Off to the side taking it all in was Steve’s father, Bob, who also was at Eldora to see his son capture the King’s Royal last month. Steve joined Bob in the National Sprint Car Hall of Fame this season.
“He’s great,” Bob Kinser said of his grandson. “He’s done a hell of a job. He drove a perfect race. He put it right where he needed to put it and left it there. Once or twice he drove down, but he was trying to pass cars. You can’t follow a car and pass it. He did a heck of a job.
“I’m so happy I just can’t explain how good it feels.”
Neither could Kraig, who still is racing with a bandaged left hand to protect it from infection after it was burned last month at Williams Grove Speedway when the fuel nozzle broke off on the final lap of a heat race, igniting a fire that injured not only his hand but also his left leg.
“The cautions helped me a little bit. I opened up a lead,” Kinser said. “I didn’t hear anyone back there, so I knew I was pretty good. I was getting around the track really good the whole race, so I knew we were going. On that first long run, I got spinning a little bit on the end of it and I was worried about blistering my left rear, which it ended up doing, but it worked out fine. Every time a flag came out, the tires got cool and we were able to go again real good for about five or six laps and then we’d fall off a little bit. But it was just racing. Your tires are going to fall off a little bit.”
For Schatz, another second-place run with his ParkerStores machine in the Nationals, this one worth $70,000, is an accomplishment in itself even if he sees otherwise.
“The thrill of second is really gone, I guess,” said Schatz. “We really need to get that one extra spot. I drove as hard as I could. I can’t feel bad, I can’t be upset. I did everything I could, Kraig was just better. He did 30 great laps. If the race would have been a little different, it may have been a different outcome. If we had lapped traffic or not as many yellows, we may have been there, or Danny may have been there.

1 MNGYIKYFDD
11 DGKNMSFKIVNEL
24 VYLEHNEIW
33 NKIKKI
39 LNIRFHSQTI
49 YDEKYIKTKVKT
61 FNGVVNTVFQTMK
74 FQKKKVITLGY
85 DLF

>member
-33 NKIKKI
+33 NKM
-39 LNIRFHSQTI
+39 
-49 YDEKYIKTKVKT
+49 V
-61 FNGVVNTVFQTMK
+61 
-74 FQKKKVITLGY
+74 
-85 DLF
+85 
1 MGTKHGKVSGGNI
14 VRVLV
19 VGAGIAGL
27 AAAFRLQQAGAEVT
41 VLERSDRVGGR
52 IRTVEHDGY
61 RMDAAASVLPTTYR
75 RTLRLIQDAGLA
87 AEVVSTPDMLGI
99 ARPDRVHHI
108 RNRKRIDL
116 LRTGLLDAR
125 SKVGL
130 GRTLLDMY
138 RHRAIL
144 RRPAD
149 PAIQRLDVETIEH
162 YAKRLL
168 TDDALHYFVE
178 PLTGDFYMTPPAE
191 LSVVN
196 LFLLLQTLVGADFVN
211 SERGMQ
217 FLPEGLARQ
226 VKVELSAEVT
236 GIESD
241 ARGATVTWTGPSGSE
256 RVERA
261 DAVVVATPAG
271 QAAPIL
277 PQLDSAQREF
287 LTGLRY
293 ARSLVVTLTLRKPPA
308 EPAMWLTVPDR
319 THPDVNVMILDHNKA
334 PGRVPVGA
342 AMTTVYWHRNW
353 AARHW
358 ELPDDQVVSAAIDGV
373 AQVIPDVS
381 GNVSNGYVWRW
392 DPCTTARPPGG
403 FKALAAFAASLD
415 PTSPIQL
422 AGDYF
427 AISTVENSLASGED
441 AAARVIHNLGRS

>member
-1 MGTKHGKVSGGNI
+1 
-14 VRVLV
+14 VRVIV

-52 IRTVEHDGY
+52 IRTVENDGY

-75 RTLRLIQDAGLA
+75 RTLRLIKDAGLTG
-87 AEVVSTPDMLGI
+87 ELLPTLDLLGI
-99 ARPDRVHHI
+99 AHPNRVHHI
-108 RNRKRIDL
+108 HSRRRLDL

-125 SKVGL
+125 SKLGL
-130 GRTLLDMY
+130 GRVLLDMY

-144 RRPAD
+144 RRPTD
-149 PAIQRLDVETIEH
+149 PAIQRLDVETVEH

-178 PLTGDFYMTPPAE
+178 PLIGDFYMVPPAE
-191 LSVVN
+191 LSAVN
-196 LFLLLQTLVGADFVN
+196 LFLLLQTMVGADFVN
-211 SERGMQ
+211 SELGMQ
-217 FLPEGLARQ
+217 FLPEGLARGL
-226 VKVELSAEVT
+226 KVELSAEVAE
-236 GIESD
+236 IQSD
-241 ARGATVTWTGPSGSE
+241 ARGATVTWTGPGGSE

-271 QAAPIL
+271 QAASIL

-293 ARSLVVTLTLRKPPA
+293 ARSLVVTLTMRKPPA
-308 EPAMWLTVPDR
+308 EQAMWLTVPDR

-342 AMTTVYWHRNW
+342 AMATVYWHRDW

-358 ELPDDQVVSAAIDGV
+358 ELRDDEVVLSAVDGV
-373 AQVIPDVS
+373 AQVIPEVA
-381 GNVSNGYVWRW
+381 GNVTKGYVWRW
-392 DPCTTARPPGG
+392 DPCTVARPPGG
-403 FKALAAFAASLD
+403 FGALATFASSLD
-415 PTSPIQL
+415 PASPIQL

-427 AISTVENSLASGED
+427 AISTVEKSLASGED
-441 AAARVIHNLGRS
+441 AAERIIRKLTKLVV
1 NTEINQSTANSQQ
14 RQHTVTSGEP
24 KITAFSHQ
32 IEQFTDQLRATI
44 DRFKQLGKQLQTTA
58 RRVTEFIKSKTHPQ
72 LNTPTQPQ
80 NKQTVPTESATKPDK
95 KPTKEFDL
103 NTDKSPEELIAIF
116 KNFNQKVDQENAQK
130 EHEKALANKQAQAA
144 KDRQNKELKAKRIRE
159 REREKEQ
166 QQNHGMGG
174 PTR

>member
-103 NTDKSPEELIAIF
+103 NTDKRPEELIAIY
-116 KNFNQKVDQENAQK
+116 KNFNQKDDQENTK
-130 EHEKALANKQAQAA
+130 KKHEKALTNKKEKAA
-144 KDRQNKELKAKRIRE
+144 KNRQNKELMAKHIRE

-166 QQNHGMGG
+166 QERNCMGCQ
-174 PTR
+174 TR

“We definitely needed to not have the yellows and we needed lapped traffic. We did have the lapped car of Jac Haudenschild in there the one time. He actually told me on the yellow he was going to go to the bottom and he went to the top. Maybe his computer is backwards tonight. That’s just the way it goes. It’s not his fault. We pushed as hard as we could and couldn’t get it done.”
“I want to thank all of Tony Stewart Motorsports for putting out the effort they did,” said Lasoski. “Paul Kistler and all the Mopar engineers worked a lot of overtime for this Bass Pro Shops team. We think we’re gaining on it. We ran third tonight, but we were a third-place car. I tried a couple of dumb moves to try to get something with Donny and we just hurt ourselves by trying to race and Kraig got away from us. Our hat is off to Kraig Kinser. He’s a hell of a race-car driver and he needs to hold his head high.”